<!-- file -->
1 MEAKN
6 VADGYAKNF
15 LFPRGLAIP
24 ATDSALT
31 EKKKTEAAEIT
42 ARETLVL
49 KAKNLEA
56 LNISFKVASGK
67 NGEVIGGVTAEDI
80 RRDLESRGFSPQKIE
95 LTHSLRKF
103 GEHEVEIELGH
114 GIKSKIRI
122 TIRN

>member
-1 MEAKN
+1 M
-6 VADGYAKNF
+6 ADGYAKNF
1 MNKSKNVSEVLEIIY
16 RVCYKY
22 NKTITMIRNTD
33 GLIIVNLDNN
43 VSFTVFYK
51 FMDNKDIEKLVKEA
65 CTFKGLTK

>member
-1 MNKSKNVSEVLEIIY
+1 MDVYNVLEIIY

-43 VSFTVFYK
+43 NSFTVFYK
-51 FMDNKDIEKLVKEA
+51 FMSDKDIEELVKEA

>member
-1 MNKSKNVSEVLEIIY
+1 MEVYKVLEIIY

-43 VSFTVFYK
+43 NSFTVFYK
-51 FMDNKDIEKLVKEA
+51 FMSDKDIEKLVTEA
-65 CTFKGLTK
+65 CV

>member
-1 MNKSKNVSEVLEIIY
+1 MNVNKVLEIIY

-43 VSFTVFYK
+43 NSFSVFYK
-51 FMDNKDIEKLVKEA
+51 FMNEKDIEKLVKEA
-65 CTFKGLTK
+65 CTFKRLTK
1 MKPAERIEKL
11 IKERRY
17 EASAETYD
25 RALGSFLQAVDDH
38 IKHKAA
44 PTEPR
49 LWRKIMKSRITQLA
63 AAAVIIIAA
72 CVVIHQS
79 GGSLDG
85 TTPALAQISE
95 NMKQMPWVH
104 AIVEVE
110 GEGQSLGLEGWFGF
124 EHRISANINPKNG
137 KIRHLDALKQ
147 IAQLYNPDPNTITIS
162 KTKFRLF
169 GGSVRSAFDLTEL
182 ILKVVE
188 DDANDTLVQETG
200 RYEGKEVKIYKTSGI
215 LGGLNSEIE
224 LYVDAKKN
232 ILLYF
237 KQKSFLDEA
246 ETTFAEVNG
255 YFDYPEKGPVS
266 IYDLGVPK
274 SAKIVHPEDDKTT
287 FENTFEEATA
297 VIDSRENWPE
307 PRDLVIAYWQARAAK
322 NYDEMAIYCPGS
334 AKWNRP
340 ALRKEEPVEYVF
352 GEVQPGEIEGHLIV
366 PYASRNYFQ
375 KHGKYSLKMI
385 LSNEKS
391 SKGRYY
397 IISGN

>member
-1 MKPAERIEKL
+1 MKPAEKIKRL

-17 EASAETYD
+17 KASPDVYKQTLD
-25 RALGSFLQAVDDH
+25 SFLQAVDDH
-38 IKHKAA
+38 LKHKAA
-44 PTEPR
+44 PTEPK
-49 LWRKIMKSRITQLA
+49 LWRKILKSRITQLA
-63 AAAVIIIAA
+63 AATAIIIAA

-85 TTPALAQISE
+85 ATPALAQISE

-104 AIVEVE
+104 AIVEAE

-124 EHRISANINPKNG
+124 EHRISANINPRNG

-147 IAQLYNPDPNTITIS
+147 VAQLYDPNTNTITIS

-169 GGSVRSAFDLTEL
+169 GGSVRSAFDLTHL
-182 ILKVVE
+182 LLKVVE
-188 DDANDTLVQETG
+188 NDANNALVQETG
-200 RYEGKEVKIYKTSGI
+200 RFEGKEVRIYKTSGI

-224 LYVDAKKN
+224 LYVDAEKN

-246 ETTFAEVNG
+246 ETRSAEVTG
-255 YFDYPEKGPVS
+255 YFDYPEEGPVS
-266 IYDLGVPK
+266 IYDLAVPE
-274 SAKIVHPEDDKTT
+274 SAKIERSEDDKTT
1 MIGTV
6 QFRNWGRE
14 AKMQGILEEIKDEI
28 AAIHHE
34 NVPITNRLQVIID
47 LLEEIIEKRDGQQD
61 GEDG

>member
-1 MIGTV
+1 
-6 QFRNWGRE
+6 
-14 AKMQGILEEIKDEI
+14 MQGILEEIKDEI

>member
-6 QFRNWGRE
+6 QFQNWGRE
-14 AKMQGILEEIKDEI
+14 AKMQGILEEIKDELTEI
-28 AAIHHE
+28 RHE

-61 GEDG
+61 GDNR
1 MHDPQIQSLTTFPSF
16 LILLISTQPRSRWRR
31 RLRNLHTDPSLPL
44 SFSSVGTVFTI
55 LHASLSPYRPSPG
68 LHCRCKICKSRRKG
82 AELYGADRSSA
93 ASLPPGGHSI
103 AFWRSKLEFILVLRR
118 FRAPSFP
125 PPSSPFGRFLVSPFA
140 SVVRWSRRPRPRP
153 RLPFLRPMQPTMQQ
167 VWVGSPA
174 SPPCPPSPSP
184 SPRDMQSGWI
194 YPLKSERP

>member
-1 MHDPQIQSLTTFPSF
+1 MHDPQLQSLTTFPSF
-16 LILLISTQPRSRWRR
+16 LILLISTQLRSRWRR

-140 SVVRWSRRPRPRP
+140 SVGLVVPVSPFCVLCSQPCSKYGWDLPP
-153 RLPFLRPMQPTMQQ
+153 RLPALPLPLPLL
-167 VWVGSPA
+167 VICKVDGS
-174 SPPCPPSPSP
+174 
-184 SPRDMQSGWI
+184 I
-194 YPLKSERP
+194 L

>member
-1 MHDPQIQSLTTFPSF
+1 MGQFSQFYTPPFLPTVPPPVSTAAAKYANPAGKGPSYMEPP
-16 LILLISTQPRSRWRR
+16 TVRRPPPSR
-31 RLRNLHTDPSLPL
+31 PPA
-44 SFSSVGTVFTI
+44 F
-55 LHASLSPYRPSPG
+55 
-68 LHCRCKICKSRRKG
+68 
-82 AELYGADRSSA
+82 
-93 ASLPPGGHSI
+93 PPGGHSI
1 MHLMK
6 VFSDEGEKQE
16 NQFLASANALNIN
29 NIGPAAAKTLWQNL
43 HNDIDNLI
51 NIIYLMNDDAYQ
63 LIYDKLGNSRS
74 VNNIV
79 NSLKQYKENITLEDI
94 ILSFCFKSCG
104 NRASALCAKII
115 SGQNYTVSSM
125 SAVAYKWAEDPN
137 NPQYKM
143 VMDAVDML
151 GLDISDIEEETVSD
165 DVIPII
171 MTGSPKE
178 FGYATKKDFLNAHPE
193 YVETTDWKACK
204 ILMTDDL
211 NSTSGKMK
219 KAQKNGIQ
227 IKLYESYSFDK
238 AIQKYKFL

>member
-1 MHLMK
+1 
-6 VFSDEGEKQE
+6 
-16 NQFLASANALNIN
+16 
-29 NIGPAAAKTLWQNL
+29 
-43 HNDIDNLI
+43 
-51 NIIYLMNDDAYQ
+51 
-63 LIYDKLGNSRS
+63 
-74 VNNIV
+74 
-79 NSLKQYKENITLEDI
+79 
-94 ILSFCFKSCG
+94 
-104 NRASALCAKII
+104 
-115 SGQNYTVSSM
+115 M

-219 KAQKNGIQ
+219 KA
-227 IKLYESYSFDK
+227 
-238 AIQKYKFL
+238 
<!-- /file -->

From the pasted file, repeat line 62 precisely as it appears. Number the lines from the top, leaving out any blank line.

85 TTPALAQISE